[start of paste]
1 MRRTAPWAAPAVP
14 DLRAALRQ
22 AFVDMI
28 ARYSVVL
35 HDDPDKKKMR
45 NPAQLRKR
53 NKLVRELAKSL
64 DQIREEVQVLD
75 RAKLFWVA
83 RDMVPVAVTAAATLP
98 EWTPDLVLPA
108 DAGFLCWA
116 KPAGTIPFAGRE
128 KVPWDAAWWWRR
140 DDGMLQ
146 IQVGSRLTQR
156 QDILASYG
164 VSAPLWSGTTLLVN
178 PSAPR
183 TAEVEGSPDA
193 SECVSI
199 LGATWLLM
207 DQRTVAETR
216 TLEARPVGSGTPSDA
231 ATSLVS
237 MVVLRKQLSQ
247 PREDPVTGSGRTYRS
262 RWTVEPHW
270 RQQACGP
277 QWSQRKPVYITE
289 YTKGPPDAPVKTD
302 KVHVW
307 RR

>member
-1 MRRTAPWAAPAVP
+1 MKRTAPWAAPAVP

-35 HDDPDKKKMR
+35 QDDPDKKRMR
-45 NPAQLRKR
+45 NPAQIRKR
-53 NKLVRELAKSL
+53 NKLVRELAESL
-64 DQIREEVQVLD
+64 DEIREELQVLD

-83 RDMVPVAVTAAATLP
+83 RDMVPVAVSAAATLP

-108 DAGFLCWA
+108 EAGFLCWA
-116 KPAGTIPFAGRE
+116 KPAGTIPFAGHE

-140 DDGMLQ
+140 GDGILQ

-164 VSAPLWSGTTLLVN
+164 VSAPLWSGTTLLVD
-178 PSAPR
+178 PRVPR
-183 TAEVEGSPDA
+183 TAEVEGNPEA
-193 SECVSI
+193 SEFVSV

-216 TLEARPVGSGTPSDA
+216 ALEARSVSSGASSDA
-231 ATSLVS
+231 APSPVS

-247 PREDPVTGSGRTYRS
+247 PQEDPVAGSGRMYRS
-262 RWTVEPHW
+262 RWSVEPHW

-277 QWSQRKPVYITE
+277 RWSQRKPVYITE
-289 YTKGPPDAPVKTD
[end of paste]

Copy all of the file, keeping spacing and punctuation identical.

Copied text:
1 MRRTAPWAAPAVP
14 DLRAALRQ
22 AFVDMI
28 ARYSVVL
35 HDDPDKKKMR
45 NPAQLRKR
53 NKLVRELAKSL
64 DQIREEVQVLD
75 RAKLFWVA
83 RDMVPVAVTAAATLP
98 EWTPDLVLPA
108 DAGFLCWA
116 KPAGTIPFAGRE
128 KVPWDAAWWWRR
140 DDGMLQ
146 IQVGSRLTQR
156 QDILASYG
164 VSAPLWSGTTLLVN
178 PSAPR
183 TAEVEGSPDA
193 SECVSI
199 LGATWLLM
207 DQRTVAETR
216 TLEARPVGSGTPSDA
231 ATSLVS
237 MVVLRKQLSQ
247 PREDPVTGSGRTYRS
262 RWTVEPHW
270 RQQACGP
277 QWSQRKPVYITE
289 YTKGPPDAPVKTD
302 KVHVW
307 RR

>member
-1 MRRTAPWAAPAVP
+1 MKRTAPWAAPAVP

-35 HDDPDKKKMR
+35 QDDPDKKRMR
-45 NPAQLRKR
+45 NPAQIRKR
-53 NKLVRELAKSL
+53 NKLVRELAESL
-64 DQIREEVQVLD
+64 DEIREELQVLD

-83 RDMVPVAVTAAATLP
+83 RDMVPVAVSAAATLP

-108 DAGFLCWA
+108 EAGFLCWA
-116 KPAGTIPFAGRE
+116 KPAGTIPFAGHE

-140 DDGMLQ
+140 GDGILQ

-164 VSAPLWSGTTLLVN
+164 VSAPLWSGTTLLVD
-178 PSAPR
+178 PRVPR
-183 TAEVEGSPDA
+183 TAEVEGNPEA
-193 SECVSI
+193 SEFVSV

-216 TLEARPVGSGTPSDA
+216 ALEARSVSSGASSDA
-231 ATSLVS
+231 APSPVS

-247 PREDPVTGSGRTYRS
+247 PQEDPVAGSGRMYRS
-262 RWTVEPHW
+262 RWSVEPHW

-277 QWSQRKPVYITE
+277 RWSQRKPVYITE
-289 YTKGPPDAPVKTD